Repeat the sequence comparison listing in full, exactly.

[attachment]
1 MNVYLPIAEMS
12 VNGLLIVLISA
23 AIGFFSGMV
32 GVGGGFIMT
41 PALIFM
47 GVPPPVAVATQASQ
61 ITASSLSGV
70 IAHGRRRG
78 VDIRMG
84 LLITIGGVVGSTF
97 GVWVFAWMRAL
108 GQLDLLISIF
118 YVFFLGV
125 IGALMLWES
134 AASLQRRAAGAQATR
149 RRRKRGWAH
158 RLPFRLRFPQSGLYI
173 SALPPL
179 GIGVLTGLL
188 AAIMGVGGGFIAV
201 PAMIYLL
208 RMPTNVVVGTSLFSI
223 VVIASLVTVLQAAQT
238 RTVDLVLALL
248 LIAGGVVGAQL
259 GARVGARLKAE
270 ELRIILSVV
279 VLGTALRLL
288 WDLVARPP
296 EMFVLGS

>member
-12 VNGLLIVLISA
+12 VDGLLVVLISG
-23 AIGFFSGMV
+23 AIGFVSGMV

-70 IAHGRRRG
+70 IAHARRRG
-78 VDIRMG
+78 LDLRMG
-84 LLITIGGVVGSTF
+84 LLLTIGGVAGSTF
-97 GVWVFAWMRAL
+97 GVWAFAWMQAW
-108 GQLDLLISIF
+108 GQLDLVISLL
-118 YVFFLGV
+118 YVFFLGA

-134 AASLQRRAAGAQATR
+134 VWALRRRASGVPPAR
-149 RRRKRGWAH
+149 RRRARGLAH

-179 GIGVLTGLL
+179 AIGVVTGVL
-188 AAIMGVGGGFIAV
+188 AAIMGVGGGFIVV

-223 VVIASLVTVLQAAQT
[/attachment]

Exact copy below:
1 MNVYLPIAEMS
12 VNGLLIVLISA
23 AIGFFSGMV
32 GVGGGFIMT
41 PALIFM
47 GVPPPVAVATQASQ
61 ITASSLSGV
70 IAHGRRRG
78 VDIRMG
84 LLITIGGVVGSTF
97 GVWVFAWMRAL
108 GQLDLLISIF
118 YVFFLGV
125 IGALMLWES
134 AASLQRRAAGAQATR
149 RRRKRGWAH
158 RLPFRLRFPQSGLYI
173 SALPPL
179 GIGVLTGLL
188 AAIMGVGGGFIAV
201 PAMIYLL
208 RMPTNVVVGTSLFSI
223 VVIASLVTVLQAAQT
238 RTVDLVLALL
248 LIAGGVVGAQL
259 GARVGARLKAE
270 ELRIILSVV
279 VLGTALRLL
288 WDLVARPP
296 EMFVLGS

>member
-12 VNGLLIVLISA
+12 VDGLLVVLISG
-23 AIGFFSGMV
+23 AIGFVSGMV

-70 IAHGRRRG
+70 IAHARRRG
-78 VDIRMG
+78 LDLRMG
-84 LLITIGGVVGSTF
+84 LLLTIGGVAGSTF
-97 GVWVFAWMRAL
+97 GVWAFAWMQAW
-108 GQLDLLISIF
+108 GQLDLVISLL
-118 YVFFLGV
+118 YVFFLGA

-134 AASLQRRAAGAQATR
+134 VWALRRRASGVPPAR
-149 RRRKRGWAH
+149 RRRARGLAH

-179 GIGVLTGLL
+179 AIGVVTGVL
-188 AAIMGVGGGFIAV
+188 AAIMGVGGGFIVV

-223 VVIASLVTVLQAAQT